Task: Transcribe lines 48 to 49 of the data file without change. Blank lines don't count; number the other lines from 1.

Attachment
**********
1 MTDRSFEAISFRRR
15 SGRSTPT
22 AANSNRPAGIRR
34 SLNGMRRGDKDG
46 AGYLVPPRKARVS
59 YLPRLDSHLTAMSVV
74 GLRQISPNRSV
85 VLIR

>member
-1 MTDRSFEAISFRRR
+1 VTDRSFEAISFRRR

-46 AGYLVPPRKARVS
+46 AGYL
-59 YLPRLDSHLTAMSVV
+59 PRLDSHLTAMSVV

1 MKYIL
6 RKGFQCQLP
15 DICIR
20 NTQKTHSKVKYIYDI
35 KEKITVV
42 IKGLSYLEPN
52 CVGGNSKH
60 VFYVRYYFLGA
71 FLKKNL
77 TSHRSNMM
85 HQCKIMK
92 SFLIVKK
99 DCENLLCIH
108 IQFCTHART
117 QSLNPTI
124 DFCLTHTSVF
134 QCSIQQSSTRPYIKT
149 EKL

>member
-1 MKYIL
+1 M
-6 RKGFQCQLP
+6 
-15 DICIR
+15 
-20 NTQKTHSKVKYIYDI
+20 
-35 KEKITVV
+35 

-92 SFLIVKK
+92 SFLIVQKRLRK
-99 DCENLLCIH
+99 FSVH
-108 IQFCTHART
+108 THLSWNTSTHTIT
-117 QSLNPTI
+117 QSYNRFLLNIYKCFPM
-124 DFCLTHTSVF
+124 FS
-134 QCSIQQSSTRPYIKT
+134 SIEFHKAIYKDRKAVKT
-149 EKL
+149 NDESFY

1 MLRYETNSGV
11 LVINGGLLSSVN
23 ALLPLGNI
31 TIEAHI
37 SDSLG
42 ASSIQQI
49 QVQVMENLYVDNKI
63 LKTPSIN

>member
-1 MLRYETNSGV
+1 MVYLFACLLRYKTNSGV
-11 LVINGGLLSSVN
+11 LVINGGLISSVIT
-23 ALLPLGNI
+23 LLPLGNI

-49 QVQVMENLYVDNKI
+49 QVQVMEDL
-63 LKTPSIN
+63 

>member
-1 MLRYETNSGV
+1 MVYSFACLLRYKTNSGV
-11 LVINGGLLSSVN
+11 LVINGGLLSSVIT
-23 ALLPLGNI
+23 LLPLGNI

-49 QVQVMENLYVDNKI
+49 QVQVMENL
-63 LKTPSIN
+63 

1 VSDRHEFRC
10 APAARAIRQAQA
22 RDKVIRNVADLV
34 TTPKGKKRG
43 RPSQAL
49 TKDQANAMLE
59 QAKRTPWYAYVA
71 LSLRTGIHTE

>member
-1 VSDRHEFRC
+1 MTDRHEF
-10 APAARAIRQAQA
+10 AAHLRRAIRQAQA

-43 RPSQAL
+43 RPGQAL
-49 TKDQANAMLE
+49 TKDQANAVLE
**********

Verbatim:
+99 FSVH
-108 IQFCTHART